Health Canada’s brilliant solution to these blurred lines was to reclassify any and all caffeine-containing products as “food” and cap the amount of permitted caffeine from all sources at 180 milligrams per 8 ounces, or 400 milligrams per liter[viii]. Stealing a page from Health Canada’s playbook could help us close the loopholes of potential energy drink bans, and might even help us control the amount of caffeine added to food like chips, gum and jelly beans.
Ingredient Information and Dosage Details Make All the Difference
Most information on energy drink ingredients is either over-simplified (“vitamin B6 gives the body energy”) or too scientific (“thiamin becomes the coenzyme thiamin pyrophosphate and…”). To make smarter decisions about whether an energy drink is safe or not, we need to understand what key ingredients do. But understanding their function is not enough, we also need to ask about the dosage.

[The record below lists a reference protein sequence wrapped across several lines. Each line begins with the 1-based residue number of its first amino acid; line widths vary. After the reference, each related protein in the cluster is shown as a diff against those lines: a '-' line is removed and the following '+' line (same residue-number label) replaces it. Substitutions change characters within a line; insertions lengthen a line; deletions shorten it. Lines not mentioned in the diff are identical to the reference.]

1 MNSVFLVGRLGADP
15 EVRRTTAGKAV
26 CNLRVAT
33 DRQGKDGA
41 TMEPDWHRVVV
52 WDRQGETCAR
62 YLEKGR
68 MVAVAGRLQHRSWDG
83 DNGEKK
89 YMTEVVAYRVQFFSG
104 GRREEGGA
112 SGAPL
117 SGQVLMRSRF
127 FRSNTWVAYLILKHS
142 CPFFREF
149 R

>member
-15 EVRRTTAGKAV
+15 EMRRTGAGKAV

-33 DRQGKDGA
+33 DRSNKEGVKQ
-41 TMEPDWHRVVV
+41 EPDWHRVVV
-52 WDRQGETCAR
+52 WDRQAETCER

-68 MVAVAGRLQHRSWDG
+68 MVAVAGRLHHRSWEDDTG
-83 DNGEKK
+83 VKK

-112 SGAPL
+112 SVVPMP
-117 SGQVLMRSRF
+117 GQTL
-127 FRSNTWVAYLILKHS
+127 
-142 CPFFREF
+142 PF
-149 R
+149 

Paracelsus, the “Father of Toxicology”, proclaimed the difference between poison and medicine is the dosage. Too much vitamin B6 can damage the nerves. Taurine is an ingredient most people associate with energy drinks (and the myth about bull sperm). In fact, taurine helps balance the levels of calcium inside the heart muscle cells, which is why it’s a common treatment for congestive heart failure[ix].
As consumers, we need to be proactive about finding the amounts of the ingredients in our caffeinated beverages.
A canned coffee drink with “Organic” and “All-Natural” may seem healthy, but it’s not a good choice if it has 60 grams of sugar.
An all-natural energy drink with only 5 ingredients is still not a good option if the caffeine amount is more than 200 mg.